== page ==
Maryland Gov. Wes Moore said the divers faced dangerous conditions.

“They are down there in darkness where they can literally see about a foot in front of them. They are trying to navigate mangled metal, and they’re also in a place it is now presumed that people have lost their lives,” he said Wednesday.

Among the missing were people from Guatemala, Honduras and Mexico, according to diplomats from those countries.

One worker, a 38-year-old man from Honduras who came to the U.S. nearly two decades ago, was described by his brother as entrepreneurial and hard-working. He started last fall with the company that was performing maintenance on the bridge.

Capt. Michael Burns Jr. of the Maritime Center for Responsible Energy said bringing a ship into or out of ports with limited room to maneuver is “one of the most technically challenging and demanding things that we do.”

There are “few things that are scarier than a loss of power in restricted waters,” he said. And when a ship loses propulsion and steering, “then it’s really at the mercy of the wind and the current.”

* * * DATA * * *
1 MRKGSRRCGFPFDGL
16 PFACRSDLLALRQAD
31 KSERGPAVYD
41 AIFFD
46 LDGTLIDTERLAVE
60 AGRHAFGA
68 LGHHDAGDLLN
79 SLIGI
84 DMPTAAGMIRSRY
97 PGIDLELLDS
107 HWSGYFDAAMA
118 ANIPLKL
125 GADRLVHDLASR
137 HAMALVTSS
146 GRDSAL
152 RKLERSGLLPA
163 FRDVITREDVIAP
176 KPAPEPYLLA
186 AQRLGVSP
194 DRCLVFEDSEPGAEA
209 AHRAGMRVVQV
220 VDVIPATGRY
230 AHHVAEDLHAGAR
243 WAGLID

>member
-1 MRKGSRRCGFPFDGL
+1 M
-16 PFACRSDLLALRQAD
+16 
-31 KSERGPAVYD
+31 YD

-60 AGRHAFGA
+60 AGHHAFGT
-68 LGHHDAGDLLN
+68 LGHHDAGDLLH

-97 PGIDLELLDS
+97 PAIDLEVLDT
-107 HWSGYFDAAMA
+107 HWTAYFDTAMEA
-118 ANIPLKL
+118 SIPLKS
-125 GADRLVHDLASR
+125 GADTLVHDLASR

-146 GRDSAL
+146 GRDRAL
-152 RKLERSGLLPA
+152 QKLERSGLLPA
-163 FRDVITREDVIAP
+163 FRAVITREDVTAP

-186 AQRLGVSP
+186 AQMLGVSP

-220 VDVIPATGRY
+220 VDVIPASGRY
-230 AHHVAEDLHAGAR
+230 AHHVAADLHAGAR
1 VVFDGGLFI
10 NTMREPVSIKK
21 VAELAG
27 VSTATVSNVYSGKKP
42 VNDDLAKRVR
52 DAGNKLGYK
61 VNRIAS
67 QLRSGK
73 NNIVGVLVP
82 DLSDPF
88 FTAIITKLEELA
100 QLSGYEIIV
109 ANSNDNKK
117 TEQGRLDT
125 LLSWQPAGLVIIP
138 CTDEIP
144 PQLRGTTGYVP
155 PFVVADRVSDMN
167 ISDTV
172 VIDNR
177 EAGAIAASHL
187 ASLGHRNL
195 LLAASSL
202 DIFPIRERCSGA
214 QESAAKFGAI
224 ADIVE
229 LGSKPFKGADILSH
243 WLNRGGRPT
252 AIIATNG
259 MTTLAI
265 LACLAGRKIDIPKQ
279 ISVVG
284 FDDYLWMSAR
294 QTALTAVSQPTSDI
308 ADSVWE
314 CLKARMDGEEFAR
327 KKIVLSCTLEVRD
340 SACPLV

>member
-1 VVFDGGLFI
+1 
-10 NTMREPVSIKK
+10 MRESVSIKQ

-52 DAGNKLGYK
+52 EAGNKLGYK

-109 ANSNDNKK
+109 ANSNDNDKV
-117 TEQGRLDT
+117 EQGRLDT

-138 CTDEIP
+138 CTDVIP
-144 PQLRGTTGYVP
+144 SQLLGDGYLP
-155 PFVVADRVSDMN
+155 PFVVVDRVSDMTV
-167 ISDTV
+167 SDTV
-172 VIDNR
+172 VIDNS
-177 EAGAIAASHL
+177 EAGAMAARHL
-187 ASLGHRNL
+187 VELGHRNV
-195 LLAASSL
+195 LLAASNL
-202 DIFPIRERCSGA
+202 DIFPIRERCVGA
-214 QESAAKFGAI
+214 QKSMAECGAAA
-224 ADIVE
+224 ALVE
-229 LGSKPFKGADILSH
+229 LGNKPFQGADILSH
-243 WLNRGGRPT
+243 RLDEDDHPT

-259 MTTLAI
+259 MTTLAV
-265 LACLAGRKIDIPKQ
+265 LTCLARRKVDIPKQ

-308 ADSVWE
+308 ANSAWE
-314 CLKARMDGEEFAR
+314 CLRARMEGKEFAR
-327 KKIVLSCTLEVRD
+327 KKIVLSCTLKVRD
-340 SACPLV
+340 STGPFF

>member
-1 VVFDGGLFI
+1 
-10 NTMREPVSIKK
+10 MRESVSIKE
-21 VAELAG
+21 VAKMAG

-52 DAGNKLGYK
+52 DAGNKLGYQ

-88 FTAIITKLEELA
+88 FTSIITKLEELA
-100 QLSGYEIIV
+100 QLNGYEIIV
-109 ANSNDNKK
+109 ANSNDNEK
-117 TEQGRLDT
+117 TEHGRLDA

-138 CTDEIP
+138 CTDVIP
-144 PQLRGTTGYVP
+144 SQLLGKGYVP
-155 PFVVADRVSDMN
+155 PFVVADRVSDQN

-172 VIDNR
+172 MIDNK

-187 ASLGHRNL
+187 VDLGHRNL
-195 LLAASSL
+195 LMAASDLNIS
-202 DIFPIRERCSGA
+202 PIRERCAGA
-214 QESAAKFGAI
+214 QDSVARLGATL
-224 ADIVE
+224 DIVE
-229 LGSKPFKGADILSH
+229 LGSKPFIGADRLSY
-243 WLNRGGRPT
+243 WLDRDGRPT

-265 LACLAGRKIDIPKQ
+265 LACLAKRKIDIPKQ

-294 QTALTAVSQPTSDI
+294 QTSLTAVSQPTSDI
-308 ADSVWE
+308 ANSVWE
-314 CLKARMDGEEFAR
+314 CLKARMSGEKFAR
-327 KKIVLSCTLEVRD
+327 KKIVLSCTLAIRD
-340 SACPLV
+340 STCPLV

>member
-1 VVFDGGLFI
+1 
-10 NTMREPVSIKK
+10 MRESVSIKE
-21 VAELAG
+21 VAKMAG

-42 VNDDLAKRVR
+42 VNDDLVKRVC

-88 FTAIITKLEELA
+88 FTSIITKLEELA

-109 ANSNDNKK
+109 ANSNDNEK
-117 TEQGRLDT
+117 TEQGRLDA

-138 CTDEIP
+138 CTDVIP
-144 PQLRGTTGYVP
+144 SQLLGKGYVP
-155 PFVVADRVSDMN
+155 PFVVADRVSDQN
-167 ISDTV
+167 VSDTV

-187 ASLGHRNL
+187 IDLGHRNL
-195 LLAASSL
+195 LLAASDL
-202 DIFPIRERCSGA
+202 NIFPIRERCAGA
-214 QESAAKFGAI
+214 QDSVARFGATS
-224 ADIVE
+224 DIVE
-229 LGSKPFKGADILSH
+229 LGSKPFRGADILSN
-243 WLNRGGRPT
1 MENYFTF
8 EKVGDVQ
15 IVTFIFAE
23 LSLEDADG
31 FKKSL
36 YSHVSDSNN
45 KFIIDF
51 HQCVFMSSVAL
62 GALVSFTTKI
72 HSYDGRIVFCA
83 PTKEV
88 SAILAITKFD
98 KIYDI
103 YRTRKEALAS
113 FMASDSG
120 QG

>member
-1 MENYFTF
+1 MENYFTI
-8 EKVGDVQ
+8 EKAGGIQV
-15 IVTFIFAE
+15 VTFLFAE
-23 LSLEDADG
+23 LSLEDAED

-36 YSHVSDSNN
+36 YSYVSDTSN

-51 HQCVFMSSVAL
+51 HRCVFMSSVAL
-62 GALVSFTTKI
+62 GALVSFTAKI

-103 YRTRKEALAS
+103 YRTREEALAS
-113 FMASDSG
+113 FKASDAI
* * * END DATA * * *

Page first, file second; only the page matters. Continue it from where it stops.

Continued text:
Video showed the ship moving at what Maryland’s governor said was about 9 mph (15 kph) toward the 1.6-mile (2.6-kilometer) bridge. Traffic was still crossing the span, and some vehicles appeared to escape with only seconds to spare. The crash caused the span to break and fall into the water within seconds.

The last-minute warning from the ship allowed police just enough time to stop traffic on the interstate highway. One officer parked sideways across the lanes and planned to drive onto the bridge to alert a construction crew once another officer arrived. But he did not get the chance as the powerless the vessel barrelled into the bridge.

Attention also turned to the container ship Dali and its past.

Synergy Marine Group, which manages the ship, said the impact happened while it was under the control of one or more pilots, who are local specialists who help guide vessels safely in and out of ports.

The ship, which was headed from Baltimore to Sri Lanka, is owned by Grace Ocean Private Ltd., and Danish shipping giant Maersk said it had chartered the vessel.

The vessel passed foreign port state inspections in June and September 2023. In the June 2023 inspection, a faulty monitor gauge for fuel pressure was rectified before the vessel departed the port, Singapore’s port authority said in a statement Wednesday.